This is a book close to my storyteller’s heart highlighting the power of stories to transcend time and place while remaining relevant and personal. Initially, the protagonist Tien and Hien, his mother, listen to each other read folktales to gain language skills and deepen the strong ties between the immigrant mother and her American-born son. She struggles with English and he is not conversant in Vietnamese, but they both comprehend the tales they share. Interwoven with the tales are the very real bittersweet concerns of a mother homesick for Vietnam and the family members left behind and of her teenage son, Tien, who is searching for the precise words in Vietnamese to come out to his parents about his sexuality. The telling of the folktales, intertwined with the personal experience stories, exemplifies the alienation both characters are experiencing and the trials and challenges they must overcome along the way while illuminating the strong family bonds, love, and respect for each other.

The three folktales, the number so pertinent to the genre of western folklore, include two variants of the Cinderella tale type, a loose adaptation of the German variant “Allerleirauh” and “Ta’m Cam” from Vietnam, and The Little Mermaid by Hans Christian Andersen. They serve to emphasize both the universality of the archetypes and the cultural differences in the traditional tales as well as the innate visual interpretations of the listeners reflecting their own backgrounds and individual needs.

As the author explains in his after note, Tien would be most familiar with the western sensibilities of princess stories popularized by contemporary toys and cartoons reflecting the anachronistic visual details of these tales and these sensibilities are faithfully illustrated in this retelling. The second variant is told by his mother’s aunt on her visit to Vietnam upon the death of her mother. Here, the tale is reminiscent of French colonial elements in the building structures and clothing of the characters. The third tale is told to Tien by his mother, reflecting her visual memories of Vietnam, Hong Kong, and San Francisco. “The mermaid is a stand-in for Helen’s [Hien] experiences, a woman who wanted to escape to another world and manages to make it there at the cost of her ability to communicate. It is this underlying element of not being able to adequately communicate that ties the three folktales and the contemporary story together so successfully. Because the three tales are told with such care and detail, readers of the graphic novel share the stories along with the characters. Nguyen trusts the folklore to do their magic as they illuminate Tien’s struggle to come out to his mother and the unconditional love his mother has for him as she struggles to comprehend what he is trying to tell her. The contemporary story also amplifies the friendship and acceptance that Tien has from his school mates, if not the school administration. There is one dark segment when the teacher and priest’s guidance is detrimental to Tien’s well being, but this is eventually overcome as well.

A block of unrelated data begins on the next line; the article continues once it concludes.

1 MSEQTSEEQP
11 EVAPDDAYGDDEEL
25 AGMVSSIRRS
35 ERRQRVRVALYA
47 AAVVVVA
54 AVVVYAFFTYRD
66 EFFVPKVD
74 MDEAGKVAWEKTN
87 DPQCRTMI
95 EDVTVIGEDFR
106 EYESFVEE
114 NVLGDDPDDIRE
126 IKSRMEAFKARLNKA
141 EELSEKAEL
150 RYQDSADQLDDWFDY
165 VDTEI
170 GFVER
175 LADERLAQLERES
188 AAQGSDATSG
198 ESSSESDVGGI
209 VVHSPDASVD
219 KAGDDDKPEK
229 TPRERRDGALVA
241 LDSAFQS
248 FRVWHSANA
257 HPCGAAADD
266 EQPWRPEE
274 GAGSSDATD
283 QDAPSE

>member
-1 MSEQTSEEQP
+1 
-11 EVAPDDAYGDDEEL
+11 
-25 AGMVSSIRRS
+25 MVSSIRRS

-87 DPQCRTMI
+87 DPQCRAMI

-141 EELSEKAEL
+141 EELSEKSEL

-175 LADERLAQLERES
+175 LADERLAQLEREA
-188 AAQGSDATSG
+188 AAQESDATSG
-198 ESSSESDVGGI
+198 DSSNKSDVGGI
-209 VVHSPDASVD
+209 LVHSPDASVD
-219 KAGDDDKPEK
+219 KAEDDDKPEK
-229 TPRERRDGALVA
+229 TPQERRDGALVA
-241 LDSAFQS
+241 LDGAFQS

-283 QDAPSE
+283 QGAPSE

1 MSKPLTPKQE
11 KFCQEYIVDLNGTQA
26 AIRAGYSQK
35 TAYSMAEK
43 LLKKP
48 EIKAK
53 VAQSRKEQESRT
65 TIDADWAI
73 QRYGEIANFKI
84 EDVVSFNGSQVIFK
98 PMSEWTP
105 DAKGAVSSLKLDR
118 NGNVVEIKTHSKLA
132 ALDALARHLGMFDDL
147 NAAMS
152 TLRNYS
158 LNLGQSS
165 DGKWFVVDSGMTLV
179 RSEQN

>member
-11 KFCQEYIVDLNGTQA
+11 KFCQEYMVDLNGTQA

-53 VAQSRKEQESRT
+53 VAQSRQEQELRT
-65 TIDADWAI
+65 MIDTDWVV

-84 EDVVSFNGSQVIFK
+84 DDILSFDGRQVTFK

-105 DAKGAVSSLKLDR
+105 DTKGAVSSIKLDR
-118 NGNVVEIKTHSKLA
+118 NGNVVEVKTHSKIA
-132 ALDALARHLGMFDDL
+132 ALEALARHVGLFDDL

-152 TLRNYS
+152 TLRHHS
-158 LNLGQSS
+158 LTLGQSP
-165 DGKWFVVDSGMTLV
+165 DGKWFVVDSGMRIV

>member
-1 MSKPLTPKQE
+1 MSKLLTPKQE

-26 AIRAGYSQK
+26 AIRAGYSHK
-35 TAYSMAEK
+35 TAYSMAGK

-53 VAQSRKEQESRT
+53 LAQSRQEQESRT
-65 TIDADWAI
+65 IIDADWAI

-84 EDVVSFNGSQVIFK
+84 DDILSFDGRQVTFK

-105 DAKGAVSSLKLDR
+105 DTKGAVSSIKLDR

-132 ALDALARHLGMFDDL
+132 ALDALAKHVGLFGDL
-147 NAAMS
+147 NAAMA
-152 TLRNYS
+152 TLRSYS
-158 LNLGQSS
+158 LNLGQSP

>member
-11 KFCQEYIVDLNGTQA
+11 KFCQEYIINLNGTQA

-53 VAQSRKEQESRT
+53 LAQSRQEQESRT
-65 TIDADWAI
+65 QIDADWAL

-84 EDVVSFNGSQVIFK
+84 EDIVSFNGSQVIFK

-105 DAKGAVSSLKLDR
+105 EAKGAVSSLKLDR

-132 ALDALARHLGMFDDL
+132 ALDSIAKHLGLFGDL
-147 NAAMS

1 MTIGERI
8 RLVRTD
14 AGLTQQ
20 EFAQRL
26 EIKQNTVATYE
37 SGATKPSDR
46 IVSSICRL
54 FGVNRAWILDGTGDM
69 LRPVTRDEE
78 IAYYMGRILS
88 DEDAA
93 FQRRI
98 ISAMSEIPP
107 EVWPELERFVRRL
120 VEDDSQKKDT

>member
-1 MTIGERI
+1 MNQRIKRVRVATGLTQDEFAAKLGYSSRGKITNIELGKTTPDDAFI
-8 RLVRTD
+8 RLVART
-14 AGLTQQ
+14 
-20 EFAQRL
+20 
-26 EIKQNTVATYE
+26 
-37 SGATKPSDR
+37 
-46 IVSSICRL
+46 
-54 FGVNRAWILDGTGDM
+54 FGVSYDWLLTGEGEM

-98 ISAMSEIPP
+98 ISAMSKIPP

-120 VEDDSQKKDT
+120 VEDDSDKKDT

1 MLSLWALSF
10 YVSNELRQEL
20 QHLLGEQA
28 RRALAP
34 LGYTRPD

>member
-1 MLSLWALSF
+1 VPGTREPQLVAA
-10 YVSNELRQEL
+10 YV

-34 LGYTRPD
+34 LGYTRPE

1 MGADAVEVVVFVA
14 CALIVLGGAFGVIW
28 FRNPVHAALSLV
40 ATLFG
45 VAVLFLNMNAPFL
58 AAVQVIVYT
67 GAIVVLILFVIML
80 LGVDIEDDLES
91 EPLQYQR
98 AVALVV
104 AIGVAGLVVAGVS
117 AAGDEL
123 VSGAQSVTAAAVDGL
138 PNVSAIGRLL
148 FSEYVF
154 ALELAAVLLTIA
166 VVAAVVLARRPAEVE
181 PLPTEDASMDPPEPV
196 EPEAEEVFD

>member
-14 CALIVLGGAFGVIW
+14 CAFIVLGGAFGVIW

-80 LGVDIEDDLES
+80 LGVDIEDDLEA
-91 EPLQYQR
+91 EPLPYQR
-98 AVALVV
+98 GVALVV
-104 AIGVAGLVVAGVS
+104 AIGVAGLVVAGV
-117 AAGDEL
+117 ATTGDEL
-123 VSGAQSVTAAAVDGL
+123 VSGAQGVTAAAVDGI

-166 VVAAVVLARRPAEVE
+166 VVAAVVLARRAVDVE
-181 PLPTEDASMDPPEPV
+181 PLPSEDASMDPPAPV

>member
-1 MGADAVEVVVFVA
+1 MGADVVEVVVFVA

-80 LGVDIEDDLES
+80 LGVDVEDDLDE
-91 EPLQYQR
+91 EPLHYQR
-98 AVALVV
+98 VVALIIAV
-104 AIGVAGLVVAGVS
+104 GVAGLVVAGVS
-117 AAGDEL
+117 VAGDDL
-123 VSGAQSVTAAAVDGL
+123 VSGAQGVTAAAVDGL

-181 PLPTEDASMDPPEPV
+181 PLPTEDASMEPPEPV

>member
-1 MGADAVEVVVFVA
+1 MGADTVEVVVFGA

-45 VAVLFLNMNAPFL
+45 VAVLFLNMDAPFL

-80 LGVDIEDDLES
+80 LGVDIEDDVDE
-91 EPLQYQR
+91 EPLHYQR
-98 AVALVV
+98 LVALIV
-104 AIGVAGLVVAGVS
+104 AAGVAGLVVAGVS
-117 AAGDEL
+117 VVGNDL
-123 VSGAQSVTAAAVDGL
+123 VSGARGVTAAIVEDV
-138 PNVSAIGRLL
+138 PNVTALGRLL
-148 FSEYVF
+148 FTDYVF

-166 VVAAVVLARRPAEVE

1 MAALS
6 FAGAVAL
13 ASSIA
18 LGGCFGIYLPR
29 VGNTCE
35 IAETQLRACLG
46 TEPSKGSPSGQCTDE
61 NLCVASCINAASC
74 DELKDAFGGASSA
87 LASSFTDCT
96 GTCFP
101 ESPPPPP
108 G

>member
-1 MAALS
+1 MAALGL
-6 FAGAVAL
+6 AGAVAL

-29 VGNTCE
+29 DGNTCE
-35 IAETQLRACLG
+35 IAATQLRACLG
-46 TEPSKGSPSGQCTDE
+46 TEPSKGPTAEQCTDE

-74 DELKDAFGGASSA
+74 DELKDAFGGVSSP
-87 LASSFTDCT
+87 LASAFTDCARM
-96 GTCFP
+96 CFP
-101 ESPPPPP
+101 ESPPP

The expansive retellings are delineated by the light purple backgrounds, while the sandy yellow background signifies Hien’s memories, and Tien’s contemporary 1998 experiences is rendered in tones of red. The black and white illustrations themselves are simple with clean lines and layout except for the marvelous clothes and buildings in the folktales themselves. Most of the illustrations were created digitally, a new, but ultimately successful, experience for Nguyen.

This quiet and reflective book also warms my librarian heart as it validates the effectiveness of libraries and books. It is a book that I raved about to Gina Gagliano, publishing director of Random House Graphic, in a personal conversation without realizing her robust contribution in bringing the book to fruition. I join in Nguyen in thanking her as this is a book I will be raving about in my university courses on comic books and on storytelling and with friends.

Highly recommended for readers of all ages of folktales and those who appreciate the values of compassion and human kindness.


The Magic Fish
By Trung Le Nguyen
ISBN: 9780593125298
Random House, 2020
Publisher Age Rating: 12 +

Title Details and Representation
NFNT Age Recommendation: Teen (13-16)
Character Traits: Vietnamese American, Queer
Creator Highlights: Vietnamese American, Queer
Related to…: Book to Comic

  • Gail

    | She/Her Professor, Library and Information Studies, University of Alberta

    Reviewer

    In addition to teaching at the School of Library and Information Studies (University of Alberta) where she is an adjunct professor, Gail tells stories and conducts workshops on a wide variety of topics across Canada and the United States. Each year she teaches the following courses for the University of Alberta. All of her courses are delivered online: Storytelling, Comic Books and Graphic Novels in School and Public Libraries, Canadian Children’s Literature for School and Public Libraries and Young Adult Literature. She also teaches a course on Indigenous Literature for the ATEP program (Aboriginal Teacher Education Program) at the University of Alberta. Gail is the award-winning author of nine books on storytelling and folklore in popular culture.

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